Limerick and Rhyme, Of Timeless Design – My Little Pony
Hola, fellow jinglers! Here at Silent Media we like to remember the legends, of thematic song crafting, that graced the art before our time.
In our latest series we will be highlighting and critiquing the jingles that accompanied the most influential toys and cartoon characters of all time! Taking a brief look at history and analysing the composers behind the genius we’ll gain insight of what went into cooking these jingles.
Let us start off the series with, potentially, the most memorable theme song of all time: My Little Pony.
My Little Pony
Bonnie Zacherle had pitched a horse toy to Hasbro for years before, finally, commission arrived for an equine model. Birthed through the genius of the former greetings card designer, My Little Pony (‘My Pretty Pony’ at the time) debuted in 1981 when higher-ups at Hasbro asked for a toy pony. With the success of the ‘My Pretty Pony’ line Hasbro filed a patent for ‘My Little Pony’ in August 1981: it was granted two years later, summer of ’83.
Initially 10-inches tall with moveable mechanical parts, realistic body and design, Zacherle intended for the toys to resemble real animals. However, feedback from a Marketing Executive’s wife and the Marketing Director at the time produced the miniature, supple, vibrant Ponies we see today!
The line of ponies has been through several makeovers since the first dispatch in the 80s – collectors often refer to these unique eras as “Generations”. Generation 1 – commonly known as G1 – ran from 1983 to 1992. Hasbro originally started with only six separate characters, but throughout G1 they were constantly bolstering the roster: soon, there were glow ‘n’ show ponies (which glowed in the dark), scented ponies, flutter ponies, sparkle ponies, Pegasus ponies, sea ponies and an abundance of more lovable merchandise.
Kenner, which was acquired by Hasbro in ’91, produced the G2 ponies – manufactured from 1997 to 2000. G2 ponies featured skinnier builds than their predecessors: this generation is not popular with collectors. The G3 ponies, which ran from ’03 – ’09, closely resembled the G1 ponies. Current generation, G4, was released in 2010 and features characters from the animated series ‘My Little Pony: Friendship is Magic’. Since ’83 Hasbro has released over 600 ponies in the United States.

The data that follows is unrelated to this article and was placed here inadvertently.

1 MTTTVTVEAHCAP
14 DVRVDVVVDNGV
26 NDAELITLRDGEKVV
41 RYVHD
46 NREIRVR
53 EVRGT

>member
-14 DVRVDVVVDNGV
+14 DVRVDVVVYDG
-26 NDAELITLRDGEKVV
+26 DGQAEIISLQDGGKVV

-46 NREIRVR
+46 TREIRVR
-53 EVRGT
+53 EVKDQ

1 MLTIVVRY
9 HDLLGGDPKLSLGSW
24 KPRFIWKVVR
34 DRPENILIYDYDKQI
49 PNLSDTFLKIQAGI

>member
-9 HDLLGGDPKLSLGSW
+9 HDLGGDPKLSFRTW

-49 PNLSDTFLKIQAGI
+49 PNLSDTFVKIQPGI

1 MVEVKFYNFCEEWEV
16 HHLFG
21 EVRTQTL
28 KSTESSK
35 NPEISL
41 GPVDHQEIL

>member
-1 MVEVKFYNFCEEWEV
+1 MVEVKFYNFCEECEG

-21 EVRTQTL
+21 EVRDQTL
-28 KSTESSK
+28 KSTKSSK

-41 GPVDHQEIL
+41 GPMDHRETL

The History of MLP
My Little Pony (MLP) first graced TV screens in ’83 when the first commercial aired with the new range of adorable ponies. Throughout the MLP lifespan there have been many iterations of the original theme song, with the majority of themes still using the lyrics and melody from the original 10-note theme: composed by Anna Bryant, Ford Kinder and Spencer Michlin; and written by Barry Harman.
There is much speculation surrounding the origins of the MLP theme song, such as ‘Where did the composers draw inspiration from?’, ‘Did they plagiarise their work?’, amongst many other ambiguities.
Throughout the reign of MLP, collectors have produced many conspiracies regarding the inspiration behind the primary 10-note theme song. Over time such speculations have been narrowed to a few remaining candidates. One such nominated candidate is Jean Jacques Perrey’s 1968 “Mary France”. Perrey – one half of the eclectic French duo ‘Perrey and Kingsley’ – was a producer and early pioneer in the French electronic music genre. Whilst the melody is reminiscent of a Renaissance festival, the influence can be heard from ‘Mary France’: after a few deep listens and it becomes apparent the bass line, for the MLP theme song, was influenced by Perrey’s ’68 single.
Another strong candidate is ‘Peace Pipe’ recorded in ’61 by The Shadows, a British instrumental Surf Rock group – who, interestingly, had worked closely with Cliff Richard for over a decade. The mellow guitar riff gently floats, as the accompanying guitars deliver fresh chords to complete a very calming production, wrapped in a soothing ambience. Upon initial listen, it is immediately evident that the first 5 notes of the main guitar melody are in fact the first 5 notes in the original 10-note melody!
Perhaps we could take this as a lesson, as they say: ‘No idea is new, only reinvented’. What are your thoughts on the inspiration behind MLP? Let us know in the comments below!